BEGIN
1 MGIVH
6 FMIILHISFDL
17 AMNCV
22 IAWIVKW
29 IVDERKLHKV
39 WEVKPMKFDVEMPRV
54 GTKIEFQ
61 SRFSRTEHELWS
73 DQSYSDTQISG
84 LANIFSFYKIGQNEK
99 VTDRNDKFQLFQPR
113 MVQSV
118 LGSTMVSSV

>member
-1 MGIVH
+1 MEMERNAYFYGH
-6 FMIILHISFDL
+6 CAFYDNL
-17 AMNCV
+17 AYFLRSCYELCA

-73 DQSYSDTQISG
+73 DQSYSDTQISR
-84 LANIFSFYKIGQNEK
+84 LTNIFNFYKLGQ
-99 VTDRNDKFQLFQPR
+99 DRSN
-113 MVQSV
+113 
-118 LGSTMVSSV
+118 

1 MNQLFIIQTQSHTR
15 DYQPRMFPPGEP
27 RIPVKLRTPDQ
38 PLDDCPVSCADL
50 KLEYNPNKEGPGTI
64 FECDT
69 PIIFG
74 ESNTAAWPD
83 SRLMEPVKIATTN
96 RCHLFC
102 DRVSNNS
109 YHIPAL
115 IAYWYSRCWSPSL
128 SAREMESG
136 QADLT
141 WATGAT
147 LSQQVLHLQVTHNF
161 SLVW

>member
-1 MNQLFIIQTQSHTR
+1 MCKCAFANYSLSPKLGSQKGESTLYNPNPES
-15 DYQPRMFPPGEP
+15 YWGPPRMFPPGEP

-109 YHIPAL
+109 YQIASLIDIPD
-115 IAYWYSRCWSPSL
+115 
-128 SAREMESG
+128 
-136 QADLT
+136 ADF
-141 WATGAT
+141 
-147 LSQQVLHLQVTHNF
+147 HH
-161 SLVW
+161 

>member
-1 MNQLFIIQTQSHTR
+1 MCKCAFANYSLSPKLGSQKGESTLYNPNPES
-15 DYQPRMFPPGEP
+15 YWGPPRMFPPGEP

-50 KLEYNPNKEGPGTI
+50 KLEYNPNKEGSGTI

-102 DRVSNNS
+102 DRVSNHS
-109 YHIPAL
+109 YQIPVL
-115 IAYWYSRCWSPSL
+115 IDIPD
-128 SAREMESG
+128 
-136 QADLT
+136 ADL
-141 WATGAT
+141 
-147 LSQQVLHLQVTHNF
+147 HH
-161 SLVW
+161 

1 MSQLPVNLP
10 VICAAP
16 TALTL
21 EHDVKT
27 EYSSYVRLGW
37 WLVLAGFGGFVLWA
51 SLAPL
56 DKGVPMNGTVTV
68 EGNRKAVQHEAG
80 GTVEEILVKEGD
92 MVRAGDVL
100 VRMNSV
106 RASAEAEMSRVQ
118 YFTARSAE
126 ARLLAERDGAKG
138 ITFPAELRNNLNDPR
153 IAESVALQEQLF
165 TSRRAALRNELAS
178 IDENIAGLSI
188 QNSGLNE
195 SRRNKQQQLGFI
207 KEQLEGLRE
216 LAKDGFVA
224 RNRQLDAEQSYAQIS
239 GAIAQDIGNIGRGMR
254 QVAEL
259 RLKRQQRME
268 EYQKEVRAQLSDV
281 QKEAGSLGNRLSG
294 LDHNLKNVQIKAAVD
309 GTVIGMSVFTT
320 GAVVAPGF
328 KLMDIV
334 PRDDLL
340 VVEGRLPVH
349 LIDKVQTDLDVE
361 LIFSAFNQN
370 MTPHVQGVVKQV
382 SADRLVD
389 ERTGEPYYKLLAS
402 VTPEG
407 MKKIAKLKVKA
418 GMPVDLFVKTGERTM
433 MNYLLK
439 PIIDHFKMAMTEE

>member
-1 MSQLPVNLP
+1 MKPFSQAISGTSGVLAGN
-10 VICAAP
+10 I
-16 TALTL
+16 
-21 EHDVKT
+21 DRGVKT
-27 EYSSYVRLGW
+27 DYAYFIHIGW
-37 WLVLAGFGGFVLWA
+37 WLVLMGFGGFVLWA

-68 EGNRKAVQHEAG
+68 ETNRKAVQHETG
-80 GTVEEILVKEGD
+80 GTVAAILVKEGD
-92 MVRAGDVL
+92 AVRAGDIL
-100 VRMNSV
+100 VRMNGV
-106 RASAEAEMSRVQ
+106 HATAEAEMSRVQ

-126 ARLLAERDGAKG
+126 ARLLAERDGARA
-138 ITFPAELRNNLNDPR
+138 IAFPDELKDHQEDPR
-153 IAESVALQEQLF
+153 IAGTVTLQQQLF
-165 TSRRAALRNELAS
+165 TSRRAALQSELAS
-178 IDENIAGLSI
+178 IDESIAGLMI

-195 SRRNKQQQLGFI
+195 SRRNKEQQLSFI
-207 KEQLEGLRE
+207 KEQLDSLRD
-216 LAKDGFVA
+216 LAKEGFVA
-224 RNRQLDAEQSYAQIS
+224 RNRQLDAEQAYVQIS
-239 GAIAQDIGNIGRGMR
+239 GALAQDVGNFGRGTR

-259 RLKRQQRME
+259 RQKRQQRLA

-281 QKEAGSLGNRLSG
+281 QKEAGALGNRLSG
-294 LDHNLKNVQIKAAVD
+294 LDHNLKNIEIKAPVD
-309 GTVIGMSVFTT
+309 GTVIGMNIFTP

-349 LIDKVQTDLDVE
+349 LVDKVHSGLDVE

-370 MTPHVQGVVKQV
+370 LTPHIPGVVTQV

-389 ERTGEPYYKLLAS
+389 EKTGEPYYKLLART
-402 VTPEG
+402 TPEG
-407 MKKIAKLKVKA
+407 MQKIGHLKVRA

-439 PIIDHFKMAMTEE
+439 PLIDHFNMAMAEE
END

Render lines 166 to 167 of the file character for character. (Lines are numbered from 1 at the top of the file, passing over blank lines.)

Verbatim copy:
+165 TSRRAALQSELAS
-178 IDENIAGLSI